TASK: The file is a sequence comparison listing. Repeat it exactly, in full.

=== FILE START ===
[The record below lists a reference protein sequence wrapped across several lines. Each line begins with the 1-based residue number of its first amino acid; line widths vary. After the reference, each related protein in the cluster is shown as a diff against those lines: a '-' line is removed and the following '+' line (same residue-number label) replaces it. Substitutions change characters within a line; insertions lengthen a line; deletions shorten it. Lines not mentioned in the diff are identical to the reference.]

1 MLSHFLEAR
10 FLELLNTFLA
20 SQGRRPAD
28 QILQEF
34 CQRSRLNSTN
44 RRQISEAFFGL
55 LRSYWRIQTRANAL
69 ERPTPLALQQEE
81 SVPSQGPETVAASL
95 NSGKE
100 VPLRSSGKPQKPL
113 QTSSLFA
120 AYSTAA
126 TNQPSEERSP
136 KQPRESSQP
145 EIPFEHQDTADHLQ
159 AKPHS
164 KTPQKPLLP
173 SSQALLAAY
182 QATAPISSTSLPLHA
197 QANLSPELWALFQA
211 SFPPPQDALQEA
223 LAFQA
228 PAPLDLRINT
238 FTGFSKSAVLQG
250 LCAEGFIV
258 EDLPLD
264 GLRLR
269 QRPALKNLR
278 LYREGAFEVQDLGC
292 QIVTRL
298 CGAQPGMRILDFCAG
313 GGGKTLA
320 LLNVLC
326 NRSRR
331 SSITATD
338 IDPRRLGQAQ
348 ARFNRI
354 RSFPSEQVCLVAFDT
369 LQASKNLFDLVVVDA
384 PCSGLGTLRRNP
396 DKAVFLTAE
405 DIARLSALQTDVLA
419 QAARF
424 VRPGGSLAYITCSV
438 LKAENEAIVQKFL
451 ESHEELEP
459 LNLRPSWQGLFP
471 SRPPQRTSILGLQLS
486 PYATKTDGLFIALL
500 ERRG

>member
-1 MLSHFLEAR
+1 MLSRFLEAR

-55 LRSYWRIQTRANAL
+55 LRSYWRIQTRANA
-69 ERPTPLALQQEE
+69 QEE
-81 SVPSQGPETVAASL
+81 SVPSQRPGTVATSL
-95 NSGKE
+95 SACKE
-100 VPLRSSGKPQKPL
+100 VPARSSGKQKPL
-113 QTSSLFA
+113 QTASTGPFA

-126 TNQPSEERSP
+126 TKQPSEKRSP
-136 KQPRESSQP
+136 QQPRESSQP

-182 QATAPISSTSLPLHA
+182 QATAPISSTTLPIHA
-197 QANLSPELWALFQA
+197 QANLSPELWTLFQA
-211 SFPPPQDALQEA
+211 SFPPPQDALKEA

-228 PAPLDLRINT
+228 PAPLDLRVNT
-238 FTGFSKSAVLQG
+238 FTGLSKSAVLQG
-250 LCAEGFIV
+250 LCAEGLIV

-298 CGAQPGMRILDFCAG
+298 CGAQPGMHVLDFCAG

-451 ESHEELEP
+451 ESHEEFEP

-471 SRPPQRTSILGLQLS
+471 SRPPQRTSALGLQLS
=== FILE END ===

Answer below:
[The record below lists a reference protein sequence wrapped across several lines. Each line begins with the 1-based residue number of its first amino acid; line widths vary. After the reference, each related protein in the cluster is shown as a diff against those lines: a '-' line is removed and the following '+' line (same residue-number label) replaces it. Substitutions change characters within a line; insertions lengthen a line; deletions shorten it. Lines not mentioned in the diff are identical to the reference.]

1 MLSHFLEAR
10 FLELLNTFLA
20 SQGRRPAD
28 QILQEF
34 CQRSRLNSTN
44 RRQISEAFFGL
55 LRSYWRIQTRANAL
69 ERPTPLALQQEE
81 SVPSQGPETVAASL
95 NSGKE
100 VPLRSSGKPQKPL
113 QTSSLFA
120 AYSTAA
126 TNQPSEERSP
136 KQPRESSQP
145 EIPFEHQDTADHLQ
159 AKPHS
164 KTPQKPLLP
173 SSQALLAAY
182 QATAPISSTSLPLHA
197 QANLSPELWALFQA
211 SFPPPQDALQEA
223 LAFQA
228 PAPLDLRINT
238 FTGFSKSAVLQG
250 LCAEGFIV
258 EDLPLD
264 GLRLR
269 QRPALKNLR
278 LYREGAFEVQDLGC
292 QIVTRL
298 CGAQPGMRILDFCAG
313 GGGKTLA
320 LLNVLC
326 NRSRR
331 SSITATD
338 IDPRRLGQAQ
348 ARFNRI
354 RSFPSEQVCLVAFDT
369 LQASKNLFDLVVVDA
384 PCSGLGTLRRNP
396 DKAVFLTAE
405 DIARLSALQTDVLA
419 QAARF
424 VRPGGSLAYITCSV
438 LKAENEAIVQKFL
451 ESHEELEP
459 LNLRPSWQGLFP
471 SRPPQRTSILGLQLS
486 PYATKTDGLFIALL
500 ERRG

>member
-1 MLSHFLEAR
+1 MLSRFLEAR

-55 LRSYWRIQTRANAL
+55 LRSYWRIQTRANA
-69 ERPTPLALQQEE
+69 QEE
-81 SVPSQGPETVAASL
+81 SVPSQRPGTVATSL
-95 NSGKE
+95 SACKE
-100 VPLRSSGKPQKPL
+100 VPARSSGKQKPL
-113 QTSSLFA
+113 QTASTGPFA

-126 TNQPSEERSP
+126 TKQPSEKRSP
-136 KQPRESSQP
+136 QQPRESSQP

-182 QATAPISSTSLPLHA
+182 QATAPISSTTLPIHA
-197 QANLSPELWALFQA
+197 QANLSPELWTLFQA
-211 SFPPPQDALQEA
+211 SFPPPQDALKEA

-228 PAPLDLRINT
+228 PAPLDLRVNT
-238 FTGFSKSAVLQG
+238 FTGLSKSAVLQG
-250 LCAEGFIV
+250 LCAEGLIV

-298 CGAQPGMRILDFCAG
+298 CGAQPGMHVLDFCAG

-451 ESHEELEP
+451 ESHEEFEP

-471 SRPPQRTSILGLQLS
+471 SRPPQRTSALGLQLS